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Correction to This Article
The article incorrectly said that the Philadelphia Eagles challenged a ruling on the field at the end of the Washington Redskins' 10-3 victory the day before. A team may not challenge a ruling during the last two minutes of an NFL game; the review was initiated by the replay officials.
Redskins Push Back
Ousted From Playoff Race, Washington Wins With Goal-Line Stop

By Jason Reid
Washington Post Staff Writer
Monday, December 22, 2008

Eliminated from postseason contention before their game ended yesterday, the Washington Redskins had bigger concerns late in the fourth quarter against the Philadelphia Eagles at FedEx Field.

With speculation of Coach Jim Zorn's job security swirling because of the their long slide after an impressive start, the Redskins were struggling to hold off the Eagles and avoid another fourth-quarter letdown. When cornerback Fred Smoot and safety LaRon Landry tackled Eagles wide receiver Reggie Brown just short of the goal line as time expired, the Redskins thought they had finally won again.

Television replays confirmed Brown was held out of the end zone, and the Redskins could exhale after a 10-3 victory in front of what appeared to be a much smaller crowd than the announced 82,412.

"No doubt about it," Landry said. "I knew he wasn't in. No worries."

Although the most difficult week in Washington's once-promising season concluded with the team officially out of the playoffs, the Redskins accomplished something important in ending a losing streak at three games and finishing 4-4 on their home field, many players said. The Redskins stuck together and continued to follow their embattled coach after an embarrassing loss to the lowly Cincinnati Bengals in their last game, and Zorn said he never doubted they would.

"Losing like we have in the past several weeks has been really frustrating, and it just continues to build," said Zorn, who was embraced by coaches and players on the field after an official announced the ruling on the final play would stand. "It built everywhere. Last week was a real downer.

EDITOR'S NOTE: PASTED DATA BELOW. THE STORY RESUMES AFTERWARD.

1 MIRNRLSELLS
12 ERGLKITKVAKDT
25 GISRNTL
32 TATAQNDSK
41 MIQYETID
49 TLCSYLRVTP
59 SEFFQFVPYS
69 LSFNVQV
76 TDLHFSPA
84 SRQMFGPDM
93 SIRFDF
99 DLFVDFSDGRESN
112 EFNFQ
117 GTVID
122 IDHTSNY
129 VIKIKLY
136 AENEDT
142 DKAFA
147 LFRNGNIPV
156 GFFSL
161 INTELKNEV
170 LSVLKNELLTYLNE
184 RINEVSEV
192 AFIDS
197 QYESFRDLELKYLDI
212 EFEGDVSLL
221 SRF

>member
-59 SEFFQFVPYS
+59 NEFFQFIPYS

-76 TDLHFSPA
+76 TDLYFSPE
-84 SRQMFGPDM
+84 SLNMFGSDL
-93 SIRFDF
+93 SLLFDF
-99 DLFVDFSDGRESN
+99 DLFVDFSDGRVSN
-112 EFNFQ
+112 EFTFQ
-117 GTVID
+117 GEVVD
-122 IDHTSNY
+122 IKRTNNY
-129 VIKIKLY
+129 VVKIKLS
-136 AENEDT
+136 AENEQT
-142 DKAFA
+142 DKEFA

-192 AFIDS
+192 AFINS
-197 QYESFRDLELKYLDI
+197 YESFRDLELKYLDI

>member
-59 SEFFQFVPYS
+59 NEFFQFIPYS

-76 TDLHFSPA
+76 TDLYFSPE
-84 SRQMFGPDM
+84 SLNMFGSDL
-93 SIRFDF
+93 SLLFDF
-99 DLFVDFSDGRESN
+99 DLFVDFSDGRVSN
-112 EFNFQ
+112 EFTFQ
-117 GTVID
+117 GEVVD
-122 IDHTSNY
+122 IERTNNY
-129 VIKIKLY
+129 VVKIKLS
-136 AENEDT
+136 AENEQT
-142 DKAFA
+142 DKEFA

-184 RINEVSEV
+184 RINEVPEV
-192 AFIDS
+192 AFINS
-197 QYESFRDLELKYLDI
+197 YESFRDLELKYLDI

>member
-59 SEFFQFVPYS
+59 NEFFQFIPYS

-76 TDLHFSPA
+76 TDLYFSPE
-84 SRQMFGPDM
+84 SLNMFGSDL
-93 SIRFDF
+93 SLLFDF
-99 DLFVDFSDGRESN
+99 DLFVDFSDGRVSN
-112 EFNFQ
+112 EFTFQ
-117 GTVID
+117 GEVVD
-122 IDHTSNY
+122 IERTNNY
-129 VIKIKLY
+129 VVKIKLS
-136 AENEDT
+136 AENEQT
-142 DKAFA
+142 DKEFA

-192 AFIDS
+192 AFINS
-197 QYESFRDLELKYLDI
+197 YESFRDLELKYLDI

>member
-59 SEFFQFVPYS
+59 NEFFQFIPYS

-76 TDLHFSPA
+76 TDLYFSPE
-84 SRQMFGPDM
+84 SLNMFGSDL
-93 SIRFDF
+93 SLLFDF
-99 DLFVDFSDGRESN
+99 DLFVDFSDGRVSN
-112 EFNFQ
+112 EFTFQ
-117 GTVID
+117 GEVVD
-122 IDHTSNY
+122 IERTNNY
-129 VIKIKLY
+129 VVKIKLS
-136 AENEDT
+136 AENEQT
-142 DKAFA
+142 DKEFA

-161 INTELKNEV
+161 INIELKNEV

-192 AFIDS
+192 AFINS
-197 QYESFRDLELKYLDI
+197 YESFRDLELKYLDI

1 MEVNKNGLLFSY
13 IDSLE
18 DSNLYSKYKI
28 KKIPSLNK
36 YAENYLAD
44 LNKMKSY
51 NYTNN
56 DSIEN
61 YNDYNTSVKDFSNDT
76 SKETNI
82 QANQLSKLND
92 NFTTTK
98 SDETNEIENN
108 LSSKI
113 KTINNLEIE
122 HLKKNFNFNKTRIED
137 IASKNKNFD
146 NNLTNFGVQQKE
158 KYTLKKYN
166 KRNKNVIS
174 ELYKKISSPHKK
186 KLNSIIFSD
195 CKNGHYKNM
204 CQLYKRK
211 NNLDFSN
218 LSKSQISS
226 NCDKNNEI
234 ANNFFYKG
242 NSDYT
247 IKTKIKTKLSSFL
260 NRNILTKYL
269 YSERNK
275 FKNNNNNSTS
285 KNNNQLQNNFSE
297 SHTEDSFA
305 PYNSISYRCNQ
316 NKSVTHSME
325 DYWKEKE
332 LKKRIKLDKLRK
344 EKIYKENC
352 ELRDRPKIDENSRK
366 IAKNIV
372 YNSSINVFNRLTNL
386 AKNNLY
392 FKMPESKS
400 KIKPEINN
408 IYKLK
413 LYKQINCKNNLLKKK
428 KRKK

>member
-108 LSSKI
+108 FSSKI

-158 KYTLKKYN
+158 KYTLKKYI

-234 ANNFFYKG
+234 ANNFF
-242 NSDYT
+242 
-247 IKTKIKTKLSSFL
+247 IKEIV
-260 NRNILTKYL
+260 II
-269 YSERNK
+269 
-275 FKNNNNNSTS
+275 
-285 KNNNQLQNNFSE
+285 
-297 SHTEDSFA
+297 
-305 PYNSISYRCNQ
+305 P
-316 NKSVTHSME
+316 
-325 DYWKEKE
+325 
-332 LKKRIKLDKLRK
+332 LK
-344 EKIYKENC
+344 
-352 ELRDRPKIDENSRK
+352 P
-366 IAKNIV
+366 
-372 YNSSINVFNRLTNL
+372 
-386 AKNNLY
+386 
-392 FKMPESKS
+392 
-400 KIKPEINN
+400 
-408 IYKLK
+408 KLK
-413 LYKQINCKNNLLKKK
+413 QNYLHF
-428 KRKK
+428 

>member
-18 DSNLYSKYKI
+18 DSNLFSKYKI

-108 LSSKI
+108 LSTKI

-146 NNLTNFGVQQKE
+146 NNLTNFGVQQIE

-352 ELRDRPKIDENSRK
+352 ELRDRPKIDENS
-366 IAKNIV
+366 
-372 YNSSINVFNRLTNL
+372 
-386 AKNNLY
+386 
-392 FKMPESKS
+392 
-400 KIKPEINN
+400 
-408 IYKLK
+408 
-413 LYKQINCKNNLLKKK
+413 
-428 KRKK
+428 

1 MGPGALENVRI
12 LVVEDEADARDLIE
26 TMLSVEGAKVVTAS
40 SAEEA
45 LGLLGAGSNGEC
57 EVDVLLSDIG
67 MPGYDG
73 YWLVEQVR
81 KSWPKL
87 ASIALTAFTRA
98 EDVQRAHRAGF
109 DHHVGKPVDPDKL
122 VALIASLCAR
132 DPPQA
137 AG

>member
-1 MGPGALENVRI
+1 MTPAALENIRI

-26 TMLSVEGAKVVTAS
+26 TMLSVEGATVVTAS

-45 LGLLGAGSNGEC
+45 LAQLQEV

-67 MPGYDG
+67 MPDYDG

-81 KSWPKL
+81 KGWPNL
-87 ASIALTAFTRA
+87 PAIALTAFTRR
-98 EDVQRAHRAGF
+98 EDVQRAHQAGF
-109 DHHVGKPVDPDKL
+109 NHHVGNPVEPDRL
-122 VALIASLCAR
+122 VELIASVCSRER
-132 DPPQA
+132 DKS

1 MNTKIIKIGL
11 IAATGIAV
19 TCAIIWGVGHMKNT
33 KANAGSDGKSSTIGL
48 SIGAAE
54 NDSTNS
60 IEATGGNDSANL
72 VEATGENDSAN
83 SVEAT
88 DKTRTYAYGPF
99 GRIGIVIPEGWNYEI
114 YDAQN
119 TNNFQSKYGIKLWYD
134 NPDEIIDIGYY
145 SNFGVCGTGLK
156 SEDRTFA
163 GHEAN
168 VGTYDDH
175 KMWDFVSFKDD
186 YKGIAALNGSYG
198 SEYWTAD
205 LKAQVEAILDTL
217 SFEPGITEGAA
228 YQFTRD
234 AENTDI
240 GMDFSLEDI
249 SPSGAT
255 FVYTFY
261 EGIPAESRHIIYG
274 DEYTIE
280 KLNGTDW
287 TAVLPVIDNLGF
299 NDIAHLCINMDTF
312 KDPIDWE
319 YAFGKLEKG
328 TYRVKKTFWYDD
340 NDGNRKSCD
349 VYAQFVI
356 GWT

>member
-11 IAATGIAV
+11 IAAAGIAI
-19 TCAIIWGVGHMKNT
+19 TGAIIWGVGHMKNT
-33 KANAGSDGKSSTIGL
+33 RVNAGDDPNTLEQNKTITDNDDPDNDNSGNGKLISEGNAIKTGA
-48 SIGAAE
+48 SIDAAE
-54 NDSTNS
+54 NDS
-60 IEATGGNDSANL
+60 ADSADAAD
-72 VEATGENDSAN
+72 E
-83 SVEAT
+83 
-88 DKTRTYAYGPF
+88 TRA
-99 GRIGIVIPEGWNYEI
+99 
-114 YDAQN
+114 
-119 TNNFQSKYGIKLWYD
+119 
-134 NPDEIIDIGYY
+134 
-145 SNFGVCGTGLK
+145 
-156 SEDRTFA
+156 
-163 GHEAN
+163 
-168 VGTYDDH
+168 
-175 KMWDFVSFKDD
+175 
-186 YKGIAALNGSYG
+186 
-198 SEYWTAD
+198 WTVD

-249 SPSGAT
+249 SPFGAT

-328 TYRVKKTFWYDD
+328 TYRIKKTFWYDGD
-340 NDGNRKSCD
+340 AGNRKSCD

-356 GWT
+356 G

"You can't describe the emotion of toughing it out and actually coming through with a win. But to stop 'em in the end and come out with a win, it was kind of all welled up, and the emotion finally came out. Everybody really saw that we can do it. And we did stick together. And we just found a way. We found a way to win. It was exciting."

Albeit not aesthetically pleasing in terms of offense. Washington (8-7) has been among the league's least productive offenses this season as Zorn, the team's play-caller, is only in the beginning stages of installing his version of the West Coast offense. The Redskins averaged only 16.5 points in their first 14 games, ranking 29th in the league, and 11 points during their 1-5 slide entering yesterday's game.

The Eagles out-gained the Redskins in total yards, 275 to 249. Quarterback Jason Campbell had fewer than 170 yards passing (144) for the second week in a row and his third-lowest passer rating of the season at 65.7, and running back Clinton Portis's low average of 3.2 yards per rush was his highest mark in the last four games.

Washington's defense, however, was up to the challenge against Philadelphia (8-6-1), which had won three in a row and remains in the mix for an NFC wild-card berth despite losing both games to its NFC East rival this season. Oft-injured defensive end Jason Taylor had, by far, his best game since joining Washington in a trade on the first day of training camp, getting two sacks and a forcing a fumble.